The University of Michigan Museum of Art (UMMA) is $650,000 richer, thanks to a grant from the Andrew W. Mellon Foundation.
Joseph Rosa, director of UMMA, calls the grant a "dream come true" because it allows the museum to shift from an "oh, if we could" mentality to one of "now we can."
The money will be used to fund exhibitions, to pay for training, and to come up with new ways to collaborate with faculty and students on campus, so that art becomes a part of the students’ everyday culture:
"When they leave here with their degree," says Rosa, "they’ll probably move to a new city, join a gym; they should join the museum. Art should be the backdrop to the new life they’re leading, and that takes place when you make art accessible in new ways."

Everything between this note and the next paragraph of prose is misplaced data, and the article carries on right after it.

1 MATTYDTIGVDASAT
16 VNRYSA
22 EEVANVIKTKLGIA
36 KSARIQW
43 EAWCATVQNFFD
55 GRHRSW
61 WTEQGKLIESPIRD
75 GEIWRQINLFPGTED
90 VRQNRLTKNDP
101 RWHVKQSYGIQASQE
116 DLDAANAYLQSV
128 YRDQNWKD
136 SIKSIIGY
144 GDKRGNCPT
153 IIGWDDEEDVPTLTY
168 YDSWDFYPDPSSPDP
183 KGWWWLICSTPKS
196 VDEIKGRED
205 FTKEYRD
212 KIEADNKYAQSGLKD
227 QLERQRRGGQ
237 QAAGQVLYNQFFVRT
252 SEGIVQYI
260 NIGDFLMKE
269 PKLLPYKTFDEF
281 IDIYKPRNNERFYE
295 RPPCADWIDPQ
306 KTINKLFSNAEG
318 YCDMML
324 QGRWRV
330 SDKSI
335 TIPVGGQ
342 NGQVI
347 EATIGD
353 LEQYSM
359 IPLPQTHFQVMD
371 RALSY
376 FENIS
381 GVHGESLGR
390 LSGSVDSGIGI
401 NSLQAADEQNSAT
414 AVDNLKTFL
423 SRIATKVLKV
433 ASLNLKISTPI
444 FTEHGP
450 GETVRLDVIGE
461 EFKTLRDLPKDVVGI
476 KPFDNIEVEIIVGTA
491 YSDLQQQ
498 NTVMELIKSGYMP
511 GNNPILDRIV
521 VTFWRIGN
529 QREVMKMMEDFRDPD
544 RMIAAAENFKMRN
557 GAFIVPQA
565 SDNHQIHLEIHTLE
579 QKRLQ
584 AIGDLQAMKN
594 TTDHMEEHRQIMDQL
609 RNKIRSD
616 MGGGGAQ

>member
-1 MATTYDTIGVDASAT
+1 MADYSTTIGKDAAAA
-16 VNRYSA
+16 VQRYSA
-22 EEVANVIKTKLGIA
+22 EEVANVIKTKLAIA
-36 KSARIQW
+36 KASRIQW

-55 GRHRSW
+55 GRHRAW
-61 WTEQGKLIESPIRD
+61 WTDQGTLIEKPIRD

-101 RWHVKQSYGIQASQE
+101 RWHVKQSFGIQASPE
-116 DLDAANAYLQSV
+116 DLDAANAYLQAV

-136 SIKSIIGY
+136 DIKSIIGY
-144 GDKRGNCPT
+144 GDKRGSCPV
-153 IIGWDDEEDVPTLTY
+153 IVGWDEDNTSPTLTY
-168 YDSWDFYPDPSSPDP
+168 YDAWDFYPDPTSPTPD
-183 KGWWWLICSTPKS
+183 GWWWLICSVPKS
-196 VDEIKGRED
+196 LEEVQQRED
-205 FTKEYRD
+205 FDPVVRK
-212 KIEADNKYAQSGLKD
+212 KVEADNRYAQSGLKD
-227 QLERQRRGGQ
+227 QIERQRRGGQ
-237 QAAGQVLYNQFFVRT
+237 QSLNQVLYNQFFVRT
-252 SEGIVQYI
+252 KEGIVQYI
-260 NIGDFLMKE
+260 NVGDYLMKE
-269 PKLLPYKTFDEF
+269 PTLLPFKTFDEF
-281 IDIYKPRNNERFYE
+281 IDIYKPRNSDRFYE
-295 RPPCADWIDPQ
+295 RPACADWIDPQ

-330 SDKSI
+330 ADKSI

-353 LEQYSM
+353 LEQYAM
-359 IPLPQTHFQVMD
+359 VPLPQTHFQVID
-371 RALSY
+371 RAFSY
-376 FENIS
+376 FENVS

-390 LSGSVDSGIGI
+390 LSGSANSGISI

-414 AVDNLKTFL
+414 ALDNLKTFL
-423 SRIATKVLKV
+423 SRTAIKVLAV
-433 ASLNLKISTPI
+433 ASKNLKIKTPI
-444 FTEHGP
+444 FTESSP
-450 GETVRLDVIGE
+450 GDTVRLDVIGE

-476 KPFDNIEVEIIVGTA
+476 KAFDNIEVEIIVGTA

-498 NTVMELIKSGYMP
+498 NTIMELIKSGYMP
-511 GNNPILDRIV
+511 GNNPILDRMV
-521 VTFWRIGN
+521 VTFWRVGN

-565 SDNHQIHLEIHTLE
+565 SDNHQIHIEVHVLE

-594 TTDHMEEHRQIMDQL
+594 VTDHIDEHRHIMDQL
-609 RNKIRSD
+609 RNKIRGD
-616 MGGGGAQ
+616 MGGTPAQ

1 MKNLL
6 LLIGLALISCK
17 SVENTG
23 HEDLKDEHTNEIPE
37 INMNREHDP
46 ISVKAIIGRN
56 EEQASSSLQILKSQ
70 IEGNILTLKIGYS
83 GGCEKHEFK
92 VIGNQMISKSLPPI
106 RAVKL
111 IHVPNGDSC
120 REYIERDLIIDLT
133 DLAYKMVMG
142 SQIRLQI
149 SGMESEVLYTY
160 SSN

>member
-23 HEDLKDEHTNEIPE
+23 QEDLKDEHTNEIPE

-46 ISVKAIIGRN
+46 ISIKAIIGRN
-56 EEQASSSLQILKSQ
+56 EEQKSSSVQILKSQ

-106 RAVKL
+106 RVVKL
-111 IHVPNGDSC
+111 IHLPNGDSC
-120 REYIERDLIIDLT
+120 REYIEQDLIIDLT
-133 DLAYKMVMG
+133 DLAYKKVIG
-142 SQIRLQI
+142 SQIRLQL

Rosa plans to hire an academic coordinator to act as a liaison between the museum and campus; someone to look for those who are inventive in their own field, and see how they could apply that to art:
"How can someone, say a scientist, who is looking at new technologies...be able to look at our collection of, say, African Art, and see things we haven’t seen before in its repetitive patterning of the modular form. Things like that."
The $650,000 Mellon grant will be used over 40 months.